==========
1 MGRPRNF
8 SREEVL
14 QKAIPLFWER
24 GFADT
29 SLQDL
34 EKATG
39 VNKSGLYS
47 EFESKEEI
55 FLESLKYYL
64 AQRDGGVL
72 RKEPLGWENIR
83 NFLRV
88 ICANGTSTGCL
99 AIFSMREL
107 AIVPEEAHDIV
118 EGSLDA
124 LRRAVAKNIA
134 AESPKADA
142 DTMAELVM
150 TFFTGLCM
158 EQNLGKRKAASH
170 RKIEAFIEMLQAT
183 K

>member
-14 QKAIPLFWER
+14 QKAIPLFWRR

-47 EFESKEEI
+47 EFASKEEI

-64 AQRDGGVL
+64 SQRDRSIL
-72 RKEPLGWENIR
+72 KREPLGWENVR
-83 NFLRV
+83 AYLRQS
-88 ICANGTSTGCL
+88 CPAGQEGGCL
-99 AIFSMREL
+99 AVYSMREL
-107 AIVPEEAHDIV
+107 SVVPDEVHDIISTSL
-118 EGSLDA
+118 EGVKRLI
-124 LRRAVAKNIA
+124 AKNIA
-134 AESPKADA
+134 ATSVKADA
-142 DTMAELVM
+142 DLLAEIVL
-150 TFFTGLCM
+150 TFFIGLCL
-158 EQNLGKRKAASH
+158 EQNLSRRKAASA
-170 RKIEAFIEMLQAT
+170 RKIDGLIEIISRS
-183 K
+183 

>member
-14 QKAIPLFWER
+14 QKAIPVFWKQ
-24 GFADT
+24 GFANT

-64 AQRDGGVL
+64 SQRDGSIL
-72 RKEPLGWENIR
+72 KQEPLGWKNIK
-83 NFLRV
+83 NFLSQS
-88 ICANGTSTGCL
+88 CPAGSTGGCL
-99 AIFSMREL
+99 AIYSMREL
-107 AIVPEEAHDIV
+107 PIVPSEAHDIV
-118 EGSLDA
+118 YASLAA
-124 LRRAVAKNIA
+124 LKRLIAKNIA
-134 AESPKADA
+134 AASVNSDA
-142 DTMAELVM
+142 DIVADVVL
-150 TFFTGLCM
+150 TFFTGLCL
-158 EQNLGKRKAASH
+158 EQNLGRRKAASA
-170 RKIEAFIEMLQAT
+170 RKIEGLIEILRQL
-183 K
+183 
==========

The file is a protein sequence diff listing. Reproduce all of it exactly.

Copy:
1 MGRPRNF
8 SREEVL
14 QKAIPLFWER
24 GFADT
29 SLQDL
34 EKATG
39 VNKSGLYS
47 EFESKEEI
55 FLESLKYYL
64 AQRDGGVL
72 RKEPLGWENIR
83 NFLRV
88 ICANGTSTGCL
99 AIFSMREL
107 AIVPEEAHDIV
118 EGSLDA
124 LRRAVAKNIA
134 AESPKADA
142 DTMAELVM
150 TFFTGLCM
158 EQNLGKRKAASH
170 RKIEAFIEMLQAT
183 K

>member
-14 QKAIPLFWER
+14 QKAIPLFWRR

-47 EFESKEEI
+47 EFASKEEI

-64 AQRDGGVL
+64 SQRDRSIL
-72 RKEPLGWENIR
+72 KREPLGWENVR
-83 NFLRV
+83 AYLRQS
-88 ICANGTSTGCL
+88 CPAGQEGGCL
-99 AIFSMREL
+99 AVYSMREL
-107 AIVPEEAHDIV
+107 SVVPDEVHDIISTSL
-118 EGSLDA
+118 EGVKRLI
-124 LRRAVAKNIA
+124 AKNIA
-134 AESPKADA
+134 ATSVKADA
-142 DTMAELVM
+142 DLLAEIVL
-150 TFFTGLCM
+150 TFFIGLCL
-158 EQNLGKRKAASH
+158 EQNLSRRKAASA
-170 RKIEAFIEMLQAT
+170 RKIDGLIEIISRS
-183 K
+183 

>member
-14 QKAIPLFWER
+14 QKAIPVFWKQ
-24 GFADT
+24 GFANT

-64 AQRDGGVL
+64 SQRDGSIL
-72 RKEPLGWENIR
+72 KQEPLGWKNIK
-83 NFLRV
+83 NFLSQS
-88 ICANGTSTGCL
+88 CPAGSTGGCL
-99 AIFSMREL
+99 AIYSMREL
-107 AIVPEEAHDIV
+107 PIVPSEAHDIV
-118 EGSLDA
+118 YASLAA
-124 LRRAVAKNIA
+124 LKRLIAKNIA
-134 AESPKADA
+134 AASVNSDA
-142 DTMAELVM
+142 DIVADVVL
-150 TFFTGLCM
+150 TFFTGLCL
-158 EQNLGKRKAASH
+158 EQNLGRRKAASA
-170 RKIEAFIEMLQAT
+170 RKIEGLIEILRQL
-183 K
+183 